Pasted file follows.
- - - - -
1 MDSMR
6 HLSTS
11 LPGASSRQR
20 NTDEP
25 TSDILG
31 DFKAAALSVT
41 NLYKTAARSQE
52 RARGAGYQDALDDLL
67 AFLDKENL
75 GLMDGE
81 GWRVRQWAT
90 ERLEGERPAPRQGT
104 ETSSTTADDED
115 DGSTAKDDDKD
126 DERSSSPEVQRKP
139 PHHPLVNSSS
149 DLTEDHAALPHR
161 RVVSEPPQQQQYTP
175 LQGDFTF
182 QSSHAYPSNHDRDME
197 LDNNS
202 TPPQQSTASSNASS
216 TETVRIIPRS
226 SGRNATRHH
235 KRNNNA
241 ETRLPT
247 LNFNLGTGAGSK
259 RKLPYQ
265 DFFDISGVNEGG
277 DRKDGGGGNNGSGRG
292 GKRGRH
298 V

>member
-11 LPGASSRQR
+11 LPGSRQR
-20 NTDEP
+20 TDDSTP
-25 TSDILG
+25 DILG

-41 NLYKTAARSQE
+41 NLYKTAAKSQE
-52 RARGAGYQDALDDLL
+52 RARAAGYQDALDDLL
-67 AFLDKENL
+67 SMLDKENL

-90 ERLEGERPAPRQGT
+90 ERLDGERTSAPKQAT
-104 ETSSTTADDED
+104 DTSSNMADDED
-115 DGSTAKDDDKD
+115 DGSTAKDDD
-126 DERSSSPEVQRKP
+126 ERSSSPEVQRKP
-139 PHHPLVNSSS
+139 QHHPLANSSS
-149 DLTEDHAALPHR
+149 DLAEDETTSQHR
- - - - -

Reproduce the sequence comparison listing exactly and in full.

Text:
1 MDSMR
6 HLSTS
11 LPGASSRQR
20 NTDEP
25 TSDILG
31 DFKAAALSVT
41 NLYKTAARSQE
52 RARGAGYQDALDDLL
67 AFLDKENL
75 GLMDGE
81 GWRVRQWAT
90 ERLEGERPAPRQGT
104 ETSSTTADDED
115 DGSTAKDDDKD
126 DERSSSPEVQRKP
139 PHHPLVNSSS
149 DLTEDHAALPHR
161 RVVSEPPQQQQYTP
175 LQGDFTF
182 QSSHAYPSNHDRDME
197 LDNNS
202 TPPQQSTASSNASS
216 TETVRIIPRS
226 SGRNATRHH
235 KRNNNA
241 ETRLPT
247 LNFNLGTGAGSK
259 RKLPYQ
265 DFFDISGVNEGG
277 DRKDGGGGNNGSGRG
292 GKRGRH
298 V

>member
-11 LPGASSRQR
+11 LPGSRQR
-20 NTDEP
+20 TDDSTP
-25 TSDILG
+25 DILG

-41 NLYKTAARSQE
+41 NLYKTAAKSQE
-52 RARGAGYQDALDDLL
+52 RARAAGYQDALDDLL
-67 AFLDKENL
+67 SMLDKENL

-90 ERLEGERPAPRQGT
+90 ERLDGERTSAPKQAT
-104 ETSSTTADDED
+104 DTSSNMADDED
-115 DGSTAKDDDKD
+115 DGSTAKDDD
-126 DERSSSPEVQRKP
+126 ERSSSPEVQRKP
-139 PHHPLVNSSS
+139 QHHPLANSSS
-149 DLTEDHAALPHR
+149 DLAEDETTSQHR